ISON, ISON, ISON!!! Whether or not you’re space geek there is no chance that you didn’t heard this word in last few days, or months actually. All over NASA twitter and space.com’s site you’ll find ISON taking up the biggest proportion. So why is this buzz and most of all what is this buzz all about? Lets see:
Comet ISON Slingshot Around Sun
Astronomers all over the world are training their eyes and telescopes on Comet ISON as it passed its closest distance to the sun on Thursday (Nov. 28), with several unblinking space telescopes offering live views of the comet’s solar encounter.
Comet ISON’s closest approach to the sun, called perihelion, occurred on Thursday at 1:44 p.m. EST (1844 GMT), just in time for the Thanksgiving Day in the United States.
While some predictions suggest that the comet may be visible in daylight, we’d rather say you don’t risk your vision by staring at the sun. It might be possible to block the sun from view with a well-placed chimney or lamp post, but there is a better way, and it’s 100-percent safe: watch live views from space. [Comet ISON’s Sun Encounter: Complete Coverage]
There are several satellites in orbit around the sun which are trained on the sun all the time. One the oldest and still one of the best is SOHO, the Solar and Heliospheric Observatory.
You can see the latest video of Comet ISON from SOHO here.
The sun-watching SOHO spacecraft is a joint mission by NASA and the European Space Agency. It launched in 1995 and carries an array of cameras pointed at the sun. You can see live views from the SOHO spacecraft here: http://sohowww.nascom.nasa.gov/home.html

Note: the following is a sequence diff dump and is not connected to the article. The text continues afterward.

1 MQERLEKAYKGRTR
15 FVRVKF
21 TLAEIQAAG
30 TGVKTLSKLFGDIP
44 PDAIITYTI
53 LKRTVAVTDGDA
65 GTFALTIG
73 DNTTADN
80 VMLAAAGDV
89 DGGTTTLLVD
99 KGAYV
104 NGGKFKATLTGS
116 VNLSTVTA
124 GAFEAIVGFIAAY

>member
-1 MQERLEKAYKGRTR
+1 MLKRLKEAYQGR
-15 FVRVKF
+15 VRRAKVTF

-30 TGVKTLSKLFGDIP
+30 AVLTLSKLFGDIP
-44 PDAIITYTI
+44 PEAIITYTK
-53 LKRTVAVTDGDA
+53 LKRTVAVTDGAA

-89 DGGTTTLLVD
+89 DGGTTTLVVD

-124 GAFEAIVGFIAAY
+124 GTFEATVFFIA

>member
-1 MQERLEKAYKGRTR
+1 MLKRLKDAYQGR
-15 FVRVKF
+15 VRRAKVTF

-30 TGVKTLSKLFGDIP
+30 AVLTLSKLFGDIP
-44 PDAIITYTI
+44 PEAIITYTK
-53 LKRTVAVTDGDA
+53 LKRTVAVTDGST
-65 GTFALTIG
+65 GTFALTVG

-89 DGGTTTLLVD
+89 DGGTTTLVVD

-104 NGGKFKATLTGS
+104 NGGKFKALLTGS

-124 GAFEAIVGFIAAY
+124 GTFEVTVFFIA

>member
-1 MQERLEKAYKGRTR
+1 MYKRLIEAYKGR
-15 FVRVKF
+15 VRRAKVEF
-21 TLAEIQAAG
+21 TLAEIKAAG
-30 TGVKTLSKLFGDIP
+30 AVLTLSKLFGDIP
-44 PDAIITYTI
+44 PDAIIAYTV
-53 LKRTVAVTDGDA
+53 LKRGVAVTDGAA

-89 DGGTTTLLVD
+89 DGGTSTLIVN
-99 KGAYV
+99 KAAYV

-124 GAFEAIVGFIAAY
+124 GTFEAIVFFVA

For purposes of seeing Comet ISON, the most interesting SOHO instrument is the Large Angle and Spectrometric Coronagraph #3, or LASCO C3 for short. This shows a field of view about 32 degrees wide. The sun itself is blocked by a disk at the end of a stalk, its diameter marked by a small white circle.
Because SOHO is in space, there is no atmosphere to scatter the sun’s light, so viewers can see the stars surrounding the sun, just as if we were watching a totalsolar eclipse. Actually, the view is much better than at a total eclipse, with stars down to about 7th magnitude visible — slightly better than what the human eye can see.
Very early in SOHO’s history, astronomers realized that they could observe comets passing very close to the sun, called “sungrazers.” To date, more than 2,400 comets have been discovered by careful skywatchers scanning SOHO’s LASCO C3 images. The images from LASCO are refreshed regularly and can be seen here.
Whenever you check this page, you will see the most recent image from space, usually not more than an hour or two old. Go there right now, and you will see the sun’s current coronal activity and, in the background, the stars on the far side of the sun.
ISON entered LASCO C3’s field of view at right side on uesday 26 November
Here are some tweets about ISON activity by @NASA: